A proceeding is properly commenced against the “holder” of the domain name who by definition may or may not be the registrant (proxy for example). Paragraph 2 of the Policy defines “Respondent” as “the holder of a domain-name registration against which a complaint is initiated.” Generally, “holder” and “registrant” are the same person, but not so (or not necessarily so) in cases involving multiple domain names consolidated in one proceeding. Kimberly-Clark Corporation v. N/A, Po Ser and N/A, Hu Lim, D2009-1345 (WIPO December 7, 2009) (two domain names, <kleenexcube.com> and <mykleenexcube.com>). Paragraph 3(c) of the Rules of the Policy provides that the “complaint may relate to more than one domain name, provided that the domain names are registered by the same domain-name holder” (emphasis added). Whether as proxy, nominee or alias an apparent holder (that is, the person listed in the Whois directory as the registrant) may or may not control the domain name(s).
In Kimberly-Clark there were two registrants but one “holder.” A common feature of the several permutations of holder is that “while the registrant of record has apparent control over the domain name, some other person has practical control…. [In that event] both persons should be considered to be a ‘holder’ of the disputed domain name,” Id. However, alleging that multiple domain names are jointly controlled is not sufficient to satisfy the rule.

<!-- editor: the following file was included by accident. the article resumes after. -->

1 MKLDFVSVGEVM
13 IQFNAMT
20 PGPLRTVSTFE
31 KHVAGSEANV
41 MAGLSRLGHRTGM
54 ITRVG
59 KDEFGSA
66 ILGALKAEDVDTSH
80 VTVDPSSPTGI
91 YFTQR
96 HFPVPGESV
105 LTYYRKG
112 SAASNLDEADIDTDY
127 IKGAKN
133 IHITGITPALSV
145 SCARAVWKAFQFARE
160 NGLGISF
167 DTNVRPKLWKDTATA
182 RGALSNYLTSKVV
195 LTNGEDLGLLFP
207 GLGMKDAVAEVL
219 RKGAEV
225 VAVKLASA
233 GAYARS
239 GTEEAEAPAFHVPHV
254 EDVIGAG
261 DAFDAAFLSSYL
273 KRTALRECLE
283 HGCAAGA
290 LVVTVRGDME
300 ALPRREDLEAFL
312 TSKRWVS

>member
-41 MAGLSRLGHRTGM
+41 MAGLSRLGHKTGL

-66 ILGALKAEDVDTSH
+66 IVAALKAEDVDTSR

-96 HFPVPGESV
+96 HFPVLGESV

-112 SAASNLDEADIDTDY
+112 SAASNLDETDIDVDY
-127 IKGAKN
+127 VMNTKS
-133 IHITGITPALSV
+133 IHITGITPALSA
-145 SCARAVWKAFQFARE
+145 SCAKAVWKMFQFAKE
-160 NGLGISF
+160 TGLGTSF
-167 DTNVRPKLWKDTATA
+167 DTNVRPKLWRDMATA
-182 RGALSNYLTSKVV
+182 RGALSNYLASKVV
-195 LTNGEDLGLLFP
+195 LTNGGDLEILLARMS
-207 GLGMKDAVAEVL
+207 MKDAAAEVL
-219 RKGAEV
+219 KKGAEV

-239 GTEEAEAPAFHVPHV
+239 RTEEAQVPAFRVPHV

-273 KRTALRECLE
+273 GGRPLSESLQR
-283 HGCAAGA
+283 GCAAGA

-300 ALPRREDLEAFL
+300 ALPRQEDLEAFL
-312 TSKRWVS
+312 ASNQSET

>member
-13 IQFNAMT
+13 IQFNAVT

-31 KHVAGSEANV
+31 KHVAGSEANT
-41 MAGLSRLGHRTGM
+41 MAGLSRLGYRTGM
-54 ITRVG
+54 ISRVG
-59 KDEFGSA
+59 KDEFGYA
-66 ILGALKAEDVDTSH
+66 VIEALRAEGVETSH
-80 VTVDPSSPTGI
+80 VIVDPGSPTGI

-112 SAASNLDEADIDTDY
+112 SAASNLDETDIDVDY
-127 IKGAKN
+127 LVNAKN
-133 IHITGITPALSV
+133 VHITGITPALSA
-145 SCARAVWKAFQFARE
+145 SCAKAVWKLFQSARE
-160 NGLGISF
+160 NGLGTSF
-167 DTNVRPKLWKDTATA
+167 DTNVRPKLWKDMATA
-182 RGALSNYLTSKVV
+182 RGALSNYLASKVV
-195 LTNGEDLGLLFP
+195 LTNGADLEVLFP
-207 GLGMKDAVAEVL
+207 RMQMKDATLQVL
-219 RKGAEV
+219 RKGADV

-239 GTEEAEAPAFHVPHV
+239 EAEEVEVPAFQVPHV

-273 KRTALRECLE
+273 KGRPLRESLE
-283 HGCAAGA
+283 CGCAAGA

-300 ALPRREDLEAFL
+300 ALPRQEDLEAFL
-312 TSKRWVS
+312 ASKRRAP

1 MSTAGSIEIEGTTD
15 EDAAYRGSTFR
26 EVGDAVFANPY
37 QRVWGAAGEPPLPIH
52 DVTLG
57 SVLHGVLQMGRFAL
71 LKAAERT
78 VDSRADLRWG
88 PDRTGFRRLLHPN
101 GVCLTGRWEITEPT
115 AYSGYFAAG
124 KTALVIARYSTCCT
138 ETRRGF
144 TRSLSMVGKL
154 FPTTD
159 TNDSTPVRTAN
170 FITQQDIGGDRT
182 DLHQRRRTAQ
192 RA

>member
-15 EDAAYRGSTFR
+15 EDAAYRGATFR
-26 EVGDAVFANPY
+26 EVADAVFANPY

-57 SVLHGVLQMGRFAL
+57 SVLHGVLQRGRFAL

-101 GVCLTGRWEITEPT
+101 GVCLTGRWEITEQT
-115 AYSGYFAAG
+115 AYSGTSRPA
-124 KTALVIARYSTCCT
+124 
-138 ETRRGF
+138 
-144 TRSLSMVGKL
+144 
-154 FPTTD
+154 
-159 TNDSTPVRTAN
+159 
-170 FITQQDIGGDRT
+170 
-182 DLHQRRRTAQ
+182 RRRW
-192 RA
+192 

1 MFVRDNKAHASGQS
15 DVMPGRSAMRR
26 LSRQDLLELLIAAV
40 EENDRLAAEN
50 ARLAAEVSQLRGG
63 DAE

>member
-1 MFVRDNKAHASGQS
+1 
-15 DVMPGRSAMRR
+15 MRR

If the registrants are in fact separate legal entities the Policy would usually require the Complainant to initiate separate proceedings against each. In this event Panels partially dismiss complaints to the extent that they include additional unrelated respondents, as in Boehringer Ingelheim Pharma GmbH & Co. KG v. Domains by Proxy, Inc / Pradeep Dadha / Jonathan Valicenti, D2006-0465 (WIPO June 14, 2006) (against one of the two respondents, dismissed without prejudice); Deckers Outdoor Corporation v. Karen McDougall, Frances Kirwan, Richard Abbots, Nicola Hammill, Sadika Ekemen, Stephen Gould, Christina Papadaki, Felicity Poole, Wang Changgui and [redacted], FA0908001281082 (Nat. Arb. Forum November 30, 2009).
The phrase “same domain-name holder” has been construed to mean the beneficial owner controlling different but related registrants identified in the contact details held by the registrar or registrars. Dr. Ing. h.c. F. Porsche AG v. Kentech, Inc. a.k.a. Helois Lab a.k.a. Orion Web a.k.a. Titan Net a.k.a. Panda Ventures a.k.a. Spiral Matrix and Domain Purchase, NOLDC, Inc., D2005-0890 (WIPO September 25, 2005) (22 domain names found to be controlled by the same person, some of which were switched into different registrant names to obstruct the Complainant following service of a cease and desist email). Hidden beneficial or controlling ownership has been found by matching addresses, telephone numbers and email accounts across a spectrum of domain names, within voice mail directories of associated business entities and reverse e-mail look up. Asset Marketing Systems, LLC v. SmartBuy Corporation, Chan Organization, Mitchell de la Cruz, Gongju Jung et. al., D2004-0492 (WIPO September 17, 2004).
If the evidence establishes that the respondents are aliases they will be treated as alter egos of the controlling entity and be resolved in a single proceeding. Thus, “a single complaint will be properly brought in respect of multiple domain names where there is a common person holding an interest in those domain names,” Kimberly-Clark.